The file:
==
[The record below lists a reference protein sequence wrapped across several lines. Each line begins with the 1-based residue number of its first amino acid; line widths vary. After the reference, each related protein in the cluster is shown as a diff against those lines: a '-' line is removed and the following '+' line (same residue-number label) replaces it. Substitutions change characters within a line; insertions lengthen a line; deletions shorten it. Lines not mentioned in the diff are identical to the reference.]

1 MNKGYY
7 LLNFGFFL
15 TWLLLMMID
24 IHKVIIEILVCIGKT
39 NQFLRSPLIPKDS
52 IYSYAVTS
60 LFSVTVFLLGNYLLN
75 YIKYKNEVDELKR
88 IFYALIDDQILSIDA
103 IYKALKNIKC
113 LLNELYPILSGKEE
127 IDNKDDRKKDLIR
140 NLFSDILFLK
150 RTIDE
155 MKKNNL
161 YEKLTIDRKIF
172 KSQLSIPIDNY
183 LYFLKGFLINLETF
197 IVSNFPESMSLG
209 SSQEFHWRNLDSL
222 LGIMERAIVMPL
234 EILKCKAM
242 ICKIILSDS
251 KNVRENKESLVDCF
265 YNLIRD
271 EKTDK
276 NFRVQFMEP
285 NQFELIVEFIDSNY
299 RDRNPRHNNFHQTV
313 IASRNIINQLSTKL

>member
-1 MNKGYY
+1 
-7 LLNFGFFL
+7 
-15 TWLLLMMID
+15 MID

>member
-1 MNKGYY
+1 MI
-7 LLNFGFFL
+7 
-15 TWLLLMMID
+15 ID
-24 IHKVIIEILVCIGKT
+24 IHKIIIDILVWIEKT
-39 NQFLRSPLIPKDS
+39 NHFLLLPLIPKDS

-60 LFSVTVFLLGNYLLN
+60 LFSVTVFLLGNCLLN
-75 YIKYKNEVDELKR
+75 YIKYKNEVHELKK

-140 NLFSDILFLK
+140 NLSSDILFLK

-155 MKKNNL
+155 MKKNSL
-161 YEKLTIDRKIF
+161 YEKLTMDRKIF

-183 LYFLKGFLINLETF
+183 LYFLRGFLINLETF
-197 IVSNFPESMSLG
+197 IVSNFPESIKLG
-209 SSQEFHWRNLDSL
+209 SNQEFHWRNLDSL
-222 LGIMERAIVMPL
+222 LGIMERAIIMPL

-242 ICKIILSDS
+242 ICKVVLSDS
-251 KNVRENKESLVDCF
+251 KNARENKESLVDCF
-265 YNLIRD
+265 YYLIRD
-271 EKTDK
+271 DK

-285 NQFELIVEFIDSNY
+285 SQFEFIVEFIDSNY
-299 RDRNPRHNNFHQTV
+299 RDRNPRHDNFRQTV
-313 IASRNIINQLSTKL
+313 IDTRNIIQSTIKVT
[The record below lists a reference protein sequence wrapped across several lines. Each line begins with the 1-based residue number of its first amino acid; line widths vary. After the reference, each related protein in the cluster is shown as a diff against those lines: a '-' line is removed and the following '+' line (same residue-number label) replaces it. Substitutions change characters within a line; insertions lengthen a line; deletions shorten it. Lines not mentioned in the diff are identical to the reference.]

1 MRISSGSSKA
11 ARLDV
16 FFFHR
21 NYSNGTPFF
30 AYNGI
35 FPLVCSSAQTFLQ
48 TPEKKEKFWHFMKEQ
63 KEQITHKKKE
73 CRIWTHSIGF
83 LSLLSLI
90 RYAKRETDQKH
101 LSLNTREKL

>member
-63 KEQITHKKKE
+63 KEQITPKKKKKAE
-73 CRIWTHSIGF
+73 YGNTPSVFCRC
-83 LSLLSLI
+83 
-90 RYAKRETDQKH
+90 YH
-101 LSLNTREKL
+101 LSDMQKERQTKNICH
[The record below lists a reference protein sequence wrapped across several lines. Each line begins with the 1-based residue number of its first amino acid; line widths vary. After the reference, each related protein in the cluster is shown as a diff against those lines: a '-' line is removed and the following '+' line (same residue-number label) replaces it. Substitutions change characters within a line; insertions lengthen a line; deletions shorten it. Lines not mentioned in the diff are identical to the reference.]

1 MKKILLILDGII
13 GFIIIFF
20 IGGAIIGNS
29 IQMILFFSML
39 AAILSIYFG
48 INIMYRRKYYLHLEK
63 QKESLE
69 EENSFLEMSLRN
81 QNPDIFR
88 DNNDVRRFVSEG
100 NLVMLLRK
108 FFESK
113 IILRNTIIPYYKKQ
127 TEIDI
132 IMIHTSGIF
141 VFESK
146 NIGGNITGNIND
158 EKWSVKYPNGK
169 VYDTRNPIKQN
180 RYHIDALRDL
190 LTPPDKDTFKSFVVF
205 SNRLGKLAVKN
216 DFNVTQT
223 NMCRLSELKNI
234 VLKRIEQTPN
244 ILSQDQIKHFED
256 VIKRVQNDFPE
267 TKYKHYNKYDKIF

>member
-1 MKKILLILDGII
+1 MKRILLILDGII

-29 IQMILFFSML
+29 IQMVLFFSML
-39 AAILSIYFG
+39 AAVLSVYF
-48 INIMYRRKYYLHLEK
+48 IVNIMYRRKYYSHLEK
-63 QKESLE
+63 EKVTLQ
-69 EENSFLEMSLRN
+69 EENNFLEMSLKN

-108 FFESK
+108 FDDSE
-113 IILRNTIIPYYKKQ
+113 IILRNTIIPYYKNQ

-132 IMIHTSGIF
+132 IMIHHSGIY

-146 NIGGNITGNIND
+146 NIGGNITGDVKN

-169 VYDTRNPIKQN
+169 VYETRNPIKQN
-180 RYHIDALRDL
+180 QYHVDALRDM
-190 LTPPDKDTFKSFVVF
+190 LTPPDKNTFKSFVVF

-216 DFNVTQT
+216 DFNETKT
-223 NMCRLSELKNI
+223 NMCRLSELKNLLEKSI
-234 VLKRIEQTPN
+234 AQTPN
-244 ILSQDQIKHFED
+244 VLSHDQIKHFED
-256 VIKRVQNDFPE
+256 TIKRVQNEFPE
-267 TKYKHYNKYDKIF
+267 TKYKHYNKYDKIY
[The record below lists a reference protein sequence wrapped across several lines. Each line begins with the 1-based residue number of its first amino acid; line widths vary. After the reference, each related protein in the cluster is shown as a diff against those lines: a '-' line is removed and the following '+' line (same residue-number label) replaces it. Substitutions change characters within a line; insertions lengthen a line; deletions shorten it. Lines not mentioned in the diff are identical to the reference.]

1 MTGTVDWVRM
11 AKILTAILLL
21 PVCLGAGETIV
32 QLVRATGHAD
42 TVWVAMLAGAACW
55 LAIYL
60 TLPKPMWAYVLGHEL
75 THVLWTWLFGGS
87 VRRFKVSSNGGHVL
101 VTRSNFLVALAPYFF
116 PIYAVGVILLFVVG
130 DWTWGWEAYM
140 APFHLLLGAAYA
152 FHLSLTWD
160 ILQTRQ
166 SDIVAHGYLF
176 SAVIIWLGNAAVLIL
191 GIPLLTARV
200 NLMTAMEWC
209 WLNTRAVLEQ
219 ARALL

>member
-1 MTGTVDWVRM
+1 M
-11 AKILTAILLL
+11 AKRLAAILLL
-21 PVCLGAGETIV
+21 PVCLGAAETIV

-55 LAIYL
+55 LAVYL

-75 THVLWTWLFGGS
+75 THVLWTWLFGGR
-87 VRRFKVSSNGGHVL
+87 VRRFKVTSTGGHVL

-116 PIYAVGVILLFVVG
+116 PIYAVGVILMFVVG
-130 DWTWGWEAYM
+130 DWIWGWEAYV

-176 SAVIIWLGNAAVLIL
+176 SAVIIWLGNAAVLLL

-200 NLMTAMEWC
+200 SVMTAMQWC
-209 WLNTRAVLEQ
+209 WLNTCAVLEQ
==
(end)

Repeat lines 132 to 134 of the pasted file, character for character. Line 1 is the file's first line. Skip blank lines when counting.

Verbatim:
244 ILSQDQIKHFED
256 VIKRVQNDFPE
267 TKYKHYNKYDKIF